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Paramedics prepare to transfer a COVID-19 patient from Brampton Civic Hospital to Halton Health Care on May 25, 2021.Fred Lum/the Globe and Mail

Ontario’s Progressive Conservative government is skipping public hearings and limiting debate on contentious legislation that would allow patients who no longer need hospital care to be enrolled in a long-term care home not of their choosing without consent, although it forbids the use of physical restraints.

Premier Doug Ford’s majority government passed a motion Monday morning to bypass the committee process, including the ability for the public to address MPPs about the proposed legislation, and restrict remaining debate to two hours. In speeding up the debate process, the legislation could pass as early as Wednesday.

Long-Term Care Minister Paul Calandra said the proposed More Beds, Better Care Act, introduced as part of the government’s broader plan to tackle what the government has called “urgent pressures” facing the province’s health care system, is intended to open up hospital long-term care beds for patients waiting for them. There are an estimated 2,000 people in hospital currently waiting to be discharged to a home of their choosing, according to Mr. Calandra.

“We have said the status quo is not an option,” Mr. Calandra said during Monday’s Question Period. “Experts agree that the best place for somebody who has been discharged from hospital, who is on the long-term care home waiting list to wait for their preferred home of choice, is in a long-term care home, not in a hospital bed.”

But opposition parties and long-term care advocates have taken issue with the legislation, charging that it could force patients to live far from their families and caregivers. Although the bill says patients wouldn’t be physically transferred without their consent, hospitals have the ability to charge the uninsured rate to those who refuse to be discharged to a particular home, which could be upward of $1,800 a day.

The Opposition NDP held its own public hearing Monday with dozens of concerned advocates, calling on the government to withdraw the bill and instead focus on improving the system by hiring more health care workers.

Shelley Birenbaum, board member for long-term care advocacy group Concerned Friends, said the legislation unfairly targets seniors and puts the onus on long-term care homes.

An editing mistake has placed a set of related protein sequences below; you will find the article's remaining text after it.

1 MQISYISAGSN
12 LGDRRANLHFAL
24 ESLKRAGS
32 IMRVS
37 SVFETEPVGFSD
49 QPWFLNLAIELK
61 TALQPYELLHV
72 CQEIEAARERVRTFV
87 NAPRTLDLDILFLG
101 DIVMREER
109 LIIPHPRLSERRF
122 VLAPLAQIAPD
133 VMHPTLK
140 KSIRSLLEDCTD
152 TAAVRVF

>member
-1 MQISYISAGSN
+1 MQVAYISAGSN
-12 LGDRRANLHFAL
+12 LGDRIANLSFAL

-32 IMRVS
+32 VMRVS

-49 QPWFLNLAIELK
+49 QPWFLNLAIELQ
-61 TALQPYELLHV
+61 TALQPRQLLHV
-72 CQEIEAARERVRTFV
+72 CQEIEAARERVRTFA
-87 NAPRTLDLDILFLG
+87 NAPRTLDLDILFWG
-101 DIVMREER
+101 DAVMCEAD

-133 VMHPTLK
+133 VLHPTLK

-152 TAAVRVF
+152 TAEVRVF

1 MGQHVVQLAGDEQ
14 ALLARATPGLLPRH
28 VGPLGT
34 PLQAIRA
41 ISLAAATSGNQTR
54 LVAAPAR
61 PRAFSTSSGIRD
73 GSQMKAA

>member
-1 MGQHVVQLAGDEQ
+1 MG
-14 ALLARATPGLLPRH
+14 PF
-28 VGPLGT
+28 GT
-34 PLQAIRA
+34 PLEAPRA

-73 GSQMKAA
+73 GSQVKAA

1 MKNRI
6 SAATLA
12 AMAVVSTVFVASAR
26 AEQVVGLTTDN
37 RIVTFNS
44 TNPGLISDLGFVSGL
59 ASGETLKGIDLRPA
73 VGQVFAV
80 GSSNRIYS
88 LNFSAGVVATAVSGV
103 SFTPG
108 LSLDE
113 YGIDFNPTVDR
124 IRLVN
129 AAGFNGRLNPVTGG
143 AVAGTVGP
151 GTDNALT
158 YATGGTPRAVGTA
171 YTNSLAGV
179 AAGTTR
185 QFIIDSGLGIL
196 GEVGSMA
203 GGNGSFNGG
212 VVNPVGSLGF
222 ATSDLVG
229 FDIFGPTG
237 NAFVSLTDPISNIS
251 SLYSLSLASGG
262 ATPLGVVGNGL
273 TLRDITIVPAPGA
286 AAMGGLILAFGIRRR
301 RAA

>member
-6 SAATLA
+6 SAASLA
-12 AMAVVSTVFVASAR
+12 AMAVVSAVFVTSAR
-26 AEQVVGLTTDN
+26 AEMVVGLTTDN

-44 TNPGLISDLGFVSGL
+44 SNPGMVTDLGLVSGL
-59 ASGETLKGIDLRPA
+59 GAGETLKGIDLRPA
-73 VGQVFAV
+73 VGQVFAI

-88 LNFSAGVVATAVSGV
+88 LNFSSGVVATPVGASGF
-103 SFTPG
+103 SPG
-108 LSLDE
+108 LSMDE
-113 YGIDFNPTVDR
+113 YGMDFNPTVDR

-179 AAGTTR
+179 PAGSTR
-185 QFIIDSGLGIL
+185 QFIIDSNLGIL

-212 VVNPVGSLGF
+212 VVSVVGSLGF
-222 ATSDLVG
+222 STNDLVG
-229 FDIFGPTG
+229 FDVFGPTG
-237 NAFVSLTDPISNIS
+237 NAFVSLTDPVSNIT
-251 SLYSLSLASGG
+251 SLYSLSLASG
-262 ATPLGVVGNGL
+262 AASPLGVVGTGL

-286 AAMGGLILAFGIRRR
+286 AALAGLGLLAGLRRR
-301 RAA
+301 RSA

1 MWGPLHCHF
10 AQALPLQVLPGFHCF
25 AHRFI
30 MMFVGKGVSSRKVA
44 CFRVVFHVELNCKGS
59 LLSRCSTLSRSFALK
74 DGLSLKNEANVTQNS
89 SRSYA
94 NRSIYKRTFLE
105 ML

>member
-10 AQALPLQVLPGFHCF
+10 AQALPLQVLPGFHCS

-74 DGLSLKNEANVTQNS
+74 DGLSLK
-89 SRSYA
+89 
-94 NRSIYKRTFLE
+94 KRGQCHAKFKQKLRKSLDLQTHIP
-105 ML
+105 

“It forces the problem onto a sector that is under-resourced, understaffed and forces people to go to a home they don’t want,” she said.

Ontario Long Term Care Association chief executive Donna Duncan has said the system is currently facing an unprecedented work-force shortage and more staff will be required to meet the growing demand, with a current wait list of about 40,000 people.

Interim Opposition NDP leader Peter Tabuns said the government’s move to fast-track the bill was undemocratic and that it should instead hold hearings to allow front-line workers and the families of people in hospital awaiting long-term care to speak.

“The government should have the decency to do that,” Mr. Tabuns said. “They should have the respect for democracy to do that.”

Mr. Tabuns also said it was common for this government to cut off debate on its bills. Pushing this one through in August, when many Ontarians are on vacation, he said, was “profoundly anti-democratic.”

In its first term, the government fast-tracked 11 bills by forgoing public hearings, including the legislation to reduce the size of Toronto City Council shortly after taking office.

Interim Liberal leader John Fraser said the bill is unfair as it could force people to need to travel further to visit their loved ones. He said moving someone to a home even just 30 minutes away could be detrimental if a spouse in their 80s needs to drive that distance on a major highway for daily visits.

Mr. Fraser said he heard from “informed” sources that patients could be enrolled in a home up to 300 kilometres away from their preferred home in Northern Ontario, up to 100 kilometres away across the rest of the province and up to 30 kilometres away in cities.

But the government refuted these claims and said guidelines outlining how far a home can be from a patient’s preferred choice have yet to be determined and would be available a week after the legislation were to pass.

In a statement, Mr. Calandra’s press secretary Jake Roseman said there will be consultations with long-term care homes and associations to “inform the new regulations around geographic distance and field guidance.”

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